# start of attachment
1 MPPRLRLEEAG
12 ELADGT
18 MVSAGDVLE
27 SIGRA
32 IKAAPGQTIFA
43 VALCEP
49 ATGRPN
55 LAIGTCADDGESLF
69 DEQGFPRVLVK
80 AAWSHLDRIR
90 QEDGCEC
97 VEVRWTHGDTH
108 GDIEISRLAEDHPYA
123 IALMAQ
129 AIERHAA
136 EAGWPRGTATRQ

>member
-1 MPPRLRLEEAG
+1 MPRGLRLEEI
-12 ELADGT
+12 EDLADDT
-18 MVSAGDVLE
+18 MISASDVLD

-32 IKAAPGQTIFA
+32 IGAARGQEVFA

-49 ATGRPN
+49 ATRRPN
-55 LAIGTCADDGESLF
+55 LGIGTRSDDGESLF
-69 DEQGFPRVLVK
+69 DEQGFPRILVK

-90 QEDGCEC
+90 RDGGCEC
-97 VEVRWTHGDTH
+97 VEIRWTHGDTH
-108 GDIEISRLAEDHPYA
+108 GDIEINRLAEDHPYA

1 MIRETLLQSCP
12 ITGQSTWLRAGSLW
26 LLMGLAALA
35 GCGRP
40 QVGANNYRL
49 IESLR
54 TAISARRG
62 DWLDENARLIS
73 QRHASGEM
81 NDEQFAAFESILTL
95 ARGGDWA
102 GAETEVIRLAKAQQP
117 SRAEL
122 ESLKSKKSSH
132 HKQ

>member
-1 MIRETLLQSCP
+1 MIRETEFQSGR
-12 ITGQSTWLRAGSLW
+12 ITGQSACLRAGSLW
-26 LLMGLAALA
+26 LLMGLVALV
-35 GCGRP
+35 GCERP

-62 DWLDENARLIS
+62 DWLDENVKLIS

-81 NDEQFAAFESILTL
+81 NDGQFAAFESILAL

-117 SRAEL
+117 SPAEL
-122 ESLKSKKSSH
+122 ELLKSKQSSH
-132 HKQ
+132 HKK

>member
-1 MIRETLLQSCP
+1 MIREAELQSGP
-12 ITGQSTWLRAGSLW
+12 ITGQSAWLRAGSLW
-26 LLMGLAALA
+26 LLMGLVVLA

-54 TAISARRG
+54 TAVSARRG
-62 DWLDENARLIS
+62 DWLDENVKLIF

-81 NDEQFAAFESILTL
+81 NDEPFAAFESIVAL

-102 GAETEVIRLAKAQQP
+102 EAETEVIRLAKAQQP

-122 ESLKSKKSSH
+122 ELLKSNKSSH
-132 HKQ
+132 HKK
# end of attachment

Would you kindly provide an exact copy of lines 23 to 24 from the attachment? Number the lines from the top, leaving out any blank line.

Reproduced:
+18 MISASDVLD

-32 IKAAPGQTIFA